Now it’s getting interesting. A fall from the height of the next few stories will have the same result as a second-story fall but, as the stories continue to mount, we start to approach the danger zone. From roughly 5 stories to 9 stories, your cat suffers the most potential for injury from the fall (ignoring other factors, like what’s on the ground beneath them). The mind-boggling piece of this puzzle is that, once the height reaches above nine stories, the daredevil cat is back to a zone of relative safety, and this range can extend up to falls beyond 20 stories, with one well documented incident reaching 32 stories.
Now we’ve returned to our starting point, where we had to acknowledge that research is limited here for obvious reasons. Our best theory, though, relies on terminal velocity, which is the speed at which a falling object stops increasing. For humans, that speed is around 120 mph but, for cats, it's only about 60 mph. Many cats will reach this speed falling from a height around 7 stories, with almost all reaching it by 9 stories, which means a cat falling from this height or more will no longer speed up, and the average cat should never hit the ground at more than 60 mph.
Okay, but why is this better than falling from a lower height with less velocity?
Because cats are chill. It appears that cats can detect the moment they reach terminal velocity and, as their speed stabilizes, so too does their behavior. At this point, a cat’s body seems to relax. It may sound absurd that reaching maximum speed causes kitty to find a moment of zen, but it’s evolutionary genius. You’ve already been told that you should relax your body before impact rather than brace yourself, but you’ve likely found this difficult to put into practice as you’ve fallen from a bike or as your car approached a wall. While your emotions took control and stiffened your limbs, a cat’s survival instinct will relax its body and leave it in the best condition for impact (keep this in mind next time you accuse your hungry cat of being too emotional!). But it gets even better.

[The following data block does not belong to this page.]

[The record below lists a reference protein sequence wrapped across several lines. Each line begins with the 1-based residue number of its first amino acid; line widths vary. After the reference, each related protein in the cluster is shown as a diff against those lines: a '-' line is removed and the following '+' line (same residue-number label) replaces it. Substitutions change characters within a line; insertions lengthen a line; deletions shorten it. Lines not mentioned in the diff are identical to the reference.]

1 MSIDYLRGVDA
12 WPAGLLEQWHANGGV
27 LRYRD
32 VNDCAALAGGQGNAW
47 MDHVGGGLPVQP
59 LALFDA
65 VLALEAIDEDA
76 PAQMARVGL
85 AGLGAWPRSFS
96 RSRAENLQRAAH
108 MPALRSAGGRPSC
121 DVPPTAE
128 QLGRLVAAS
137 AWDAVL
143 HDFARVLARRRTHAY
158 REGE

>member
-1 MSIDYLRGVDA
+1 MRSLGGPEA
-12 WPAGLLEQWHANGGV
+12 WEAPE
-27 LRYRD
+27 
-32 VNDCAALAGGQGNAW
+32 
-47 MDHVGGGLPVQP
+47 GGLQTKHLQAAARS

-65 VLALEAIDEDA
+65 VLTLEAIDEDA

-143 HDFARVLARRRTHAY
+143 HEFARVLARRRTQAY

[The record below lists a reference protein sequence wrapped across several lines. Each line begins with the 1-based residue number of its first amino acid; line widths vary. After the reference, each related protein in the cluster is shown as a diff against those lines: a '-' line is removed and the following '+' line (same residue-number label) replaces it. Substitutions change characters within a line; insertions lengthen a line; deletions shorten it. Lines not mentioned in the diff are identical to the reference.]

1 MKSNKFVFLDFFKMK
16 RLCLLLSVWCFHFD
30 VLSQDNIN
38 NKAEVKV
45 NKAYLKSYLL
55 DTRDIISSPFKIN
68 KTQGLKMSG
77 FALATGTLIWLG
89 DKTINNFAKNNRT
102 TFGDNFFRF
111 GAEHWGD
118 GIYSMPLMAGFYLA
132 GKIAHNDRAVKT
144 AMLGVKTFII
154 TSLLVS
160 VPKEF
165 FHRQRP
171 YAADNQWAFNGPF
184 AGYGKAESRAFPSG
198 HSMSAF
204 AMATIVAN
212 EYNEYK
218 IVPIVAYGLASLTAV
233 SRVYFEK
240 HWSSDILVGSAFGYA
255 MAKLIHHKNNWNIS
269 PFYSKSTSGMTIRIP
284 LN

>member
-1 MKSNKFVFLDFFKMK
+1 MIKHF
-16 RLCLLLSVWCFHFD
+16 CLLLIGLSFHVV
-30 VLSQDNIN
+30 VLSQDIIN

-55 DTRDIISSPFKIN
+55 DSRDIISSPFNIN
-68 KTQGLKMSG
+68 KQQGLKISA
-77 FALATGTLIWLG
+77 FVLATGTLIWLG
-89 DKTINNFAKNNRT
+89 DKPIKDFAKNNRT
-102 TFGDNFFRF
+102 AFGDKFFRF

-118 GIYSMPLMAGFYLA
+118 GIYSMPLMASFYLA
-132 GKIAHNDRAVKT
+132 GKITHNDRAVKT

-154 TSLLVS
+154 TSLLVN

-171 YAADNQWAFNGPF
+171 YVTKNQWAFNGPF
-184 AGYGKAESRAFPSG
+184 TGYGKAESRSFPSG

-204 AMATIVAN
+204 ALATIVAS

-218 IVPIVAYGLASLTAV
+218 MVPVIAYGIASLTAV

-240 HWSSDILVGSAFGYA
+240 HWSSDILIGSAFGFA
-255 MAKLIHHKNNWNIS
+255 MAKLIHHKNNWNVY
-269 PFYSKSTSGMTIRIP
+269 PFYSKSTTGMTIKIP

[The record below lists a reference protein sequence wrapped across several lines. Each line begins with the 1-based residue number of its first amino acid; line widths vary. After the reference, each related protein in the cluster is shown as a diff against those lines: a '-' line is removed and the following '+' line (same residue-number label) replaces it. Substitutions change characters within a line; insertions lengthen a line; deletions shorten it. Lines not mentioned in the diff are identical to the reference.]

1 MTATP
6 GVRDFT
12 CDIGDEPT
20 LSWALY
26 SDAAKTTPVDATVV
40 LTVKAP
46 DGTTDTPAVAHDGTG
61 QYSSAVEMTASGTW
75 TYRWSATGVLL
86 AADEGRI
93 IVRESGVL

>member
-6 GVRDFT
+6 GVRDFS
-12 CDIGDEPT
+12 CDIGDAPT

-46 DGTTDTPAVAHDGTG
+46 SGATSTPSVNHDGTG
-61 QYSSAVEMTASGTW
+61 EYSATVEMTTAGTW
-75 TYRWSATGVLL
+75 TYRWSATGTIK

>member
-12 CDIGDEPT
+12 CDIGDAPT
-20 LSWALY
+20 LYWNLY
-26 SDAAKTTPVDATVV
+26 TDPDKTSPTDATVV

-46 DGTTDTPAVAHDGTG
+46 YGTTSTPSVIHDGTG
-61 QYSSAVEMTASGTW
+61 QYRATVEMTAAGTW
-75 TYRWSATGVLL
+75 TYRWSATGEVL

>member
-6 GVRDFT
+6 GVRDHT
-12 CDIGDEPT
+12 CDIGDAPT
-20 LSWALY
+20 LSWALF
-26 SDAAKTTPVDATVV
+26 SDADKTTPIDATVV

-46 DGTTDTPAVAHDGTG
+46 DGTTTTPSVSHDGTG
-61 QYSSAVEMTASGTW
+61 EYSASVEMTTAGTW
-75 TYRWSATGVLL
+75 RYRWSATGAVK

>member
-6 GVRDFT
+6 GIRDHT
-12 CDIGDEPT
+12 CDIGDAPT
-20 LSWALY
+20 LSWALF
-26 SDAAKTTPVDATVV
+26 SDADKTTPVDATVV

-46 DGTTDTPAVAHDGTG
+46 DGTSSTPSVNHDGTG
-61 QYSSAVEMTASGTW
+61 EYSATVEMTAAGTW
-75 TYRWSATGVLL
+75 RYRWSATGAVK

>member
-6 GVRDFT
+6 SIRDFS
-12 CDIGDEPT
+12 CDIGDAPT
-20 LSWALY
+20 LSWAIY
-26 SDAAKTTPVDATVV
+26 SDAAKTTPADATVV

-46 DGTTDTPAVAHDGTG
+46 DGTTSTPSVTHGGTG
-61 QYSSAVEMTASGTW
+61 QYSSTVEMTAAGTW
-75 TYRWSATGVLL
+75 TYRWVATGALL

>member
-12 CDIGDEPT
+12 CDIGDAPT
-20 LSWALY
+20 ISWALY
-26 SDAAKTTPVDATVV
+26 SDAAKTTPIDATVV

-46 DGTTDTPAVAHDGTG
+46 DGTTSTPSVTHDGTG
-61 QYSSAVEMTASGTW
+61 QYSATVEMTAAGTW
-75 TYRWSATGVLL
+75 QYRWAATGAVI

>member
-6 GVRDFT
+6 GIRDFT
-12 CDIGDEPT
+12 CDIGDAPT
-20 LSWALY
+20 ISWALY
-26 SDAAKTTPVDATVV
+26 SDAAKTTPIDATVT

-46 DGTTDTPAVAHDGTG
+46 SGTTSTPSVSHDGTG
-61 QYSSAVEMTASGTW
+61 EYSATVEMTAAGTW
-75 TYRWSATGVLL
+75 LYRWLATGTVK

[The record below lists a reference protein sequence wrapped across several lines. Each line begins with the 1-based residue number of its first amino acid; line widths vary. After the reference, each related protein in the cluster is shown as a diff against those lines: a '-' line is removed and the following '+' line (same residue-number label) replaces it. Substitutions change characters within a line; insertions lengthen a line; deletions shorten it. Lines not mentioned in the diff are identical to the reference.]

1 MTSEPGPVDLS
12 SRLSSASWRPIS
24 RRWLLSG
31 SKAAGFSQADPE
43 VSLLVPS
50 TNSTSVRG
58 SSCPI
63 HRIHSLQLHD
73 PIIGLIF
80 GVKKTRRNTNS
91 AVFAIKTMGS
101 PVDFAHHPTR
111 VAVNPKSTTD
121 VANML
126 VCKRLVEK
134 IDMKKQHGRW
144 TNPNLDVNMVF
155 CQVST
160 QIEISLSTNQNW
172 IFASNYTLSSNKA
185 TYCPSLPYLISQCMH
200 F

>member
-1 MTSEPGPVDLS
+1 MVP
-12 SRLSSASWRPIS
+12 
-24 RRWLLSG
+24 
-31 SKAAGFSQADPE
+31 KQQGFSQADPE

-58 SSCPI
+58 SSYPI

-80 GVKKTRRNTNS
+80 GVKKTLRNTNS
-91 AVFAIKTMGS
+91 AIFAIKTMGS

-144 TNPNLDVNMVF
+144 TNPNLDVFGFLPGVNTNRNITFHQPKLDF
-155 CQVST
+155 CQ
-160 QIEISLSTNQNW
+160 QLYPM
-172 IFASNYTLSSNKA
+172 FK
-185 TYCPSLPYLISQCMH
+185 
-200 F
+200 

While this is the hardest part for researchers to prove, it appears that cats actually slow their fall from this point onward. Once terminal velocity is reached and the body relaxes, cats often adopt a position similar to a flying squirrel, theoretically increasing wind resistance and slowing their fall. From here, it’s fairly easy to understand that more time slowing down should lead to a safer landing, and potentially helps explain why falls from greater heights tend to yield fewer injuries or deaths. The physics behind this are obviously much more complicated than this supremely simplified explanation and, if you are so inclined, you can dig into some sample calculations here. For the rest of us, it’s important to understand one critical point: There’s a limit to this magic. Cats are not invincible and will not survive falls from the roofs of skyscrapers or from airplanes any more often than a person will. And even though we now have some small understanding of why cats are surviving falls from crazy heights, we should still protect our housecats by not leaving windows open or allowing them to lean against weak screens, even on first-floor windows. While height itself may not always pose much of a threat to our kitties, objects on the ground can cause broken bones and chipped teeth, and indoor cats who suddenly find themselves outdoors may run and become lost. A cat’s apparent ability to survive incredible falls is a bit of fun trivia we want to learn but never put to practice.